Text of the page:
Spanish teacher: from USA to Switzerland

06 January, 2017

I was born in Alonstequi, a province of Biscay. I was bought up in a nun’s college and I then had to immigrate to Switzerland when I was 18. At that moment, and not for the last time, I had to face up to a totally unknown language. I learnt German and that has opened up doors to work in the business school.

My first job was as a secretary of a doctor, the job that I did until my husband and I decided to start a family. With my small children we moved the entire family to the United States. Once again I was faced with a completely unknown language that I had no choice but to learn. In the USA I worked partly as an interpreter in a hospital and a few years later I started to give Spanish classes in a private school. In this school the students were in preschool until they were 10. It was at that moment that I realised how much I would like to be a Spanish teacher. It was a great surprise when I heard that my students spoke and accentuated like me even though they had never been to Spain and that really stood out to me.

When back in Switzerland I wanted to give Spanish classes and for this reason I decided to do a course at Instituto Hemingway in order achieve my goal. My philosophy of teaching is as follows: the student is the protagonist; the communicative method is for me the best way forward and we have to adapt to the students needs. Learning a new language doesn’t have to be such a tedious thing. I want to be capable of motivating students by applying the methods that I learnt doing this course.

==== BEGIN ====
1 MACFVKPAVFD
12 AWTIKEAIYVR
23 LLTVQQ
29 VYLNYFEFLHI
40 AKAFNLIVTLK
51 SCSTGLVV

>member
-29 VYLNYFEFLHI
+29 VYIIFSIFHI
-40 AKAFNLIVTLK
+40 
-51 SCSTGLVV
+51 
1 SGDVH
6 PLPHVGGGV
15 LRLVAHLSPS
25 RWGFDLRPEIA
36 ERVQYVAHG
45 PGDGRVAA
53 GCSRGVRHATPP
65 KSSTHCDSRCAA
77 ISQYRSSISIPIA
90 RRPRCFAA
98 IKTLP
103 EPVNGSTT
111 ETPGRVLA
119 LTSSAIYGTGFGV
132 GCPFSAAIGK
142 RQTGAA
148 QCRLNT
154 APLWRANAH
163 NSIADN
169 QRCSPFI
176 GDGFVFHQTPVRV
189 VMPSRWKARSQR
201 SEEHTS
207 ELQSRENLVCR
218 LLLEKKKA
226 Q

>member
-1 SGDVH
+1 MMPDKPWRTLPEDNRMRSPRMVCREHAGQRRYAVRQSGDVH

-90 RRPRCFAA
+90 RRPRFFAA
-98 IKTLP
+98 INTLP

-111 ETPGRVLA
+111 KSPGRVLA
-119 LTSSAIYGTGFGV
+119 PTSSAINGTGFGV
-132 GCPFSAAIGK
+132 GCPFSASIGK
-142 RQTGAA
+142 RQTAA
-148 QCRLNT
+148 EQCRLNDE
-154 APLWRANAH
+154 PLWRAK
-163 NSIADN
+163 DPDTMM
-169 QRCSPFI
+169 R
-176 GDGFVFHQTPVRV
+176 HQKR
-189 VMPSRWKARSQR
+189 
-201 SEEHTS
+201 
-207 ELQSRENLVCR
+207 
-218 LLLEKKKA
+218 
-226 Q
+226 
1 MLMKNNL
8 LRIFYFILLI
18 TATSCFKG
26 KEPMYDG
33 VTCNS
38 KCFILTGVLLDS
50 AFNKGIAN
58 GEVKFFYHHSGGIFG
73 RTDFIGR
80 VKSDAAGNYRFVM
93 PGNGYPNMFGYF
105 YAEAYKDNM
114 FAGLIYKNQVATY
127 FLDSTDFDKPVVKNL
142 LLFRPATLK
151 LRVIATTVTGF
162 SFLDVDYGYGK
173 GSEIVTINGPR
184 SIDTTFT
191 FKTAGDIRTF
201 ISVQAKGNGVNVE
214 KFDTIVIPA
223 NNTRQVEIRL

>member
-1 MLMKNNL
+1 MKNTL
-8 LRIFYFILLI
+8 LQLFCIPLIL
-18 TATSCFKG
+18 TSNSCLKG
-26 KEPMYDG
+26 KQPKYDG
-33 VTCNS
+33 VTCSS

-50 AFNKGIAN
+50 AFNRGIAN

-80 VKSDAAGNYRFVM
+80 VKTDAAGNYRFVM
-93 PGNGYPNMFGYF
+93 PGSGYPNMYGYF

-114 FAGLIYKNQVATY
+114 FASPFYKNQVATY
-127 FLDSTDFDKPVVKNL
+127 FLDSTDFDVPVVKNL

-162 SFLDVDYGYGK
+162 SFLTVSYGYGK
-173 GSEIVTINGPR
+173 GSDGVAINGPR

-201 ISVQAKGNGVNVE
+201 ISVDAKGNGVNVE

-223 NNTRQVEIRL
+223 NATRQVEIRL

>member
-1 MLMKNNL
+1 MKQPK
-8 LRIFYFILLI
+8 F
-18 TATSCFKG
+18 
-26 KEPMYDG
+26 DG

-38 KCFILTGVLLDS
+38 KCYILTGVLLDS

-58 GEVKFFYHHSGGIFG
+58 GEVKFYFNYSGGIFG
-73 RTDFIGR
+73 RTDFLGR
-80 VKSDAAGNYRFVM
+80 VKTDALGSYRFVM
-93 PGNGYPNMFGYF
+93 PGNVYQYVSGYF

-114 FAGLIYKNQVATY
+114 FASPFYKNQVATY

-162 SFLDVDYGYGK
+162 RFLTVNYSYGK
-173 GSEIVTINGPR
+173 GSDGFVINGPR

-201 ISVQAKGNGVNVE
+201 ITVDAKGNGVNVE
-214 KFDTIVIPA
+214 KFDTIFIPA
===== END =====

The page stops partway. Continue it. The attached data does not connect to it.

Nowadays we can find a large variety of interesting books and themes that I would like to use. However, my expectation is to be able to teach classes where there is room for improvisation. For example, using every kind of news like politics, sports, daily activities, newspapers, films, radio and interviews, etc. to discuss. Each student, in my opinion, is like a treasure chest full of information.

My idea would be to elaborate the resources so that this group of students can develop at an initial level, recognising a certain lexicon, formulating basic questions and above all having a general notion of the Spanish culture. I would like my students to have confidence: if there is a good atmosphere in class their learning will be even better.

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Evelia Longo Beascoechea Spanish courses in Bilbao
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